Understanding your health is an important step towards living healthier. At Broadway Pharmacy with Cure Clinics we are here to ensure you have the help, medicines and clinics to help you do just that.
Here is some key information for people living with obesity and some links to further reading. Prevention is an important part of looking after yourself so we’ve provided a link to some information about preventing this condition towards the end.
If you have any queries or would like to arrange to speak with one of our pharmacist clinicians get in touch.
What is obesity?
The term obese describes a person who’s very overweight, with a lot of body fat.
It’s a common problem in the UK that’s estimated to affect around 1 in every 4 adults and around 1 in every 5 children aged 10 to 11.
The most widely used method to check if you’re a healthy weight is body mass index (BMI).
BMI is a measure of whether you’re a healthy weight for your height. You can use the NHS BMI healthy weight calculator to work out your score.
For most adults, a BMI of:
- 18.5 to 24.9 means you’re a healthy weight
- 25 to 29.9 means you’re overweight
- 30 to 39.9 means you’re obese
- 40 or above means you’re severely obese
BMI is not used to diagnose obesity because people who are very muscular can have a high BMI without much fat.
But for most people, BMI is a useful indication of whether they’re a healthy weight.
A better measure of excess fat is waist size, which can be used as an additional measure in people who are overweight (with a BMI of 25 to 29.9) or moderately obese (with a BMI of 30 to 34.9).
Generally, men with a waist size of 94cm or more and women with a waist size of 80cm or more are more likely to develop obesity-related health problems.
Causes of obesity
Obesity is generally caused by consuming more calories, particularly those in fatty and sugary foods, than you burn off through physical activity. The excess energy is stored by the body as fat.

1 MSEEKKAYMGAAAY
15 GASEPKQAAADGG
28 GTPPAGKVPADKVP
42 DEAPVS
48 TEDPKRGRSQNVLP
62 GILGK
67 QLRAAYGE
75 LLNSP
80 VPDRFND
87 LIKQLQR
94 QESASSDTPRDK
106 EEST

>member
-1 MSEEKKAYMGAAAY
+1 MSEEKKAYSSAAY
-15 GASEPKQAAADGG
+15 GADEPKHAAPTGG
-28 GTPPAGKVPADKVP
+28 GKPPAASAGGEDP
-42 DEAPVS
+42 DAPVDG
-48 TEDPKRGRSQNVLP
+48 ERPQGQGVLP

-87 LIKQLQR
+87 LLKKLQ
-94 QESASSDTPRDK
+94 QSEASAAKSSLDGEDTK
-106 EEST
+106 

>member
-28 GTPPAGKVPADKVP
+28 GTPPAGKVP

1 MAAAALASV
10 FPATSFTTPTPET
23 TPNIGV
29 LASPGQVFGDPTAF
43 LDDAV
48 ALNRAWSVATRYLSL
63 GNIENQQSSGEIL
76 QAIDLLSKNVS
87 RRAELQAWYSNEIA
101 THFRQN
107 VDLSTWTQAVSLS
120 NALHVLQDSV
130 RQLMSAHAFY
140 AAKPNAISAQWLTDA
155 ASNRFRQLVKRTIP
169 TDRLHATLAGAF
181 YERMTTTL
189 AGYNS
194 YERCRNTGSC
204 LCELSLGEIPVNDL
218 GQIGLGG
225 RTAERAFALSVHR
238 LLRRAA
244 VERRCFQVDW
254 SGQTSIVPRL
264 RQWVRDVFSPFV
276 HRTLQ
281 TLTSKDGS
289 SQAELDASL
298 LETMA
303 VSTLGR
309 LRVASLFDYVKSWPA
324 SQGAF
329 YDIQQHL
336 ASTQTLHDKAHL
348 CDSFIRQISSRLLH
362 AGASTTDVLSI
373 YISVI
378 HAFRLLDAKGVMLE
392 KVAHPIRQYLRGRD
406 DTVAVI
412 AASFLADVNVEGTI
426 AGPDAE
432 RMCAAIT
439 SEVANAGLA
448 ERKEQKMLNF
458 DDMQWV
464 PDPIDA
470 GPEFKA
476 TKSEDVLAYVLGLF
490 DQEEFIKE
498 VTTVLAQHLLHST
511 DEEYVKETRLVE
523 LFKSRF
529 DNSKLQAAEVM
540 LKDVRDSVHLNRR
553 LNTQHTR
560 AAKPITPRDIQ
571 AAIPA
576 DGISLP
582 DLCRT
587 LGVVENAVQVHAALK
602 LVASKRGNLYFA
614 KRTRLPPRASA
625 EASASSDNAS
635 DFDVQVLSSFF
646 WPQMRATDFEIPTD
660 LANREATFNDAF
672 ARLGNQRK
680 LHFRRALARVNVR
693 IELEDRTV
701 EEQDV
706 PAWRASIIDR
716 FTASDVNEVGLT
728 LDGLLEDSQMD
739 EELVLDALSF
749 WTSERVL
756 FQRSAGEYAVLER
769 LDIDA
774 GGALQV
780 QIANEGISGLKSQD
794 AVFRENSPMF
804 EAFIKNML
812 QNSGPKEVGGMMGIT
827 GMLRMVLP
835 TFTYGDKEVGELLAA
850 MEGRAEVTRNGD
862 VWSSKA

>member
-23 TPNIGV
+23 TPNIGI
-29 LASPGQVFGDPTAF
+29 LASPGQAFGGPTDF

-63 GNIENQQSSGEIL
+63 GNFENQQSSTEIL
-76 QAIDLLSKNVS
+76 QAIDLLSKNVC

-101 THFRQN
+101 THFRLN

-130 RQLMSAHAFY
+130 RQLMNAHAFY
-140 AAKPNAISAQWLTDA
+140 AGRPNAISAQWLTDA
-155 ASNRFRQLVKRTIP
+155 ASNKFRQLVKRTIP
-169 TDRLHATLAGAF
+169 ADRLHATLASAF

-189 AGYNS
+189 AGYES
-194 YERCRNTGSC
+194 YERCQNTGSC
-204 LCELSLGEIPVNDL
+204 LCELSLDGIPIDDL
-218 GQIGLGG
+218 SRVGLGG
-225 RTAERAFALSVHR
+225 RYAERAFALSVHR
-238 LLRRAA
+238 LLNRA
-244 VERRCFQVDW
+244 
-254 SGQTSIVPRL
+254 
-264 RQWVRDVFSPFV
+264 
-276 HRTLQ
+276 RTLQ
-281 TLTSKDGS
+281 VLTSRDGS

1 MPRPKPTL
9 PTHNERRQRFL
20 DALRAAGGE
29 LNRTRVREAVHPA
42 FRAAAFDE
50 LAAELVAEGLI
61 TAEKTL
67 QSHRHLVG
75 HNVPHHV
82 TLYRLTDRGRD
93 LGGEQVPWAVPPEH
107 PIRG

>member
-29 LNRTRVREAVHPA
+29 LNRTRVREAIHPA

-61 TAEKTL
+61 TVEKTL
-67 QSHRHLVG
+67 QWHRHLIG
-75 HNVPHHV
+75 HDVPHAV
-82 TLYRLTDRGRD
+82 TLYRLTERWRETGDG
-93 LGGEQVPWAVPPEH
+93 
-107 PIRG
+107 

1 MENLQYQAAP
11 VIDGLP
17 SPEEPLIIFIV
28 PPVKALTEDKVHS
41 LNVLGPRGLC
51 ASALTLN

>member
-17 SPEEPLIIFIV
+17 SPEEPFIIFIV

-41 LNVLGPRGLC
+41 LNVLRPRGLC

Obesity is an increasingly common problem because for many people modern living involves eating excessive amounts of cheap high-calorie food and spending a lot of time sitting down at desks, on sofas or in cars.
There are also some underlying health conditions that can occasionally contribute to weight gain, such as an underactive thyroid gland (hypothyroidism), although these types of conditions do not usually cause weight problems if they’re effectively controlled with medicines.
Risks of obesity
It’s very important to take steps to tackle obesity because, as well as causing obvious physical changes, it can lead to a number of serious and potentially life-threatening conditions.
- type 2 diabetes
- coronary heart disease
- some types of cancer, such as breast cancer and bowel cancer
Obesity can also affect your quality of life and lead to psychological problems, such as depression and low self-esteem.
For more reliable information you can take a look at the following sources:
Obesity – https://www.nhs.uk/conditions/obesity/
Diagnosis – https://www.nhs.uk/conditions/obesity/diagnosis/
Prevention and treatment – https://www.nhs.uk/conditions/obesity/treatment/
Change 4 Life
Activities – https://www.nhs.uk/change4life/activities
British Heart Foundation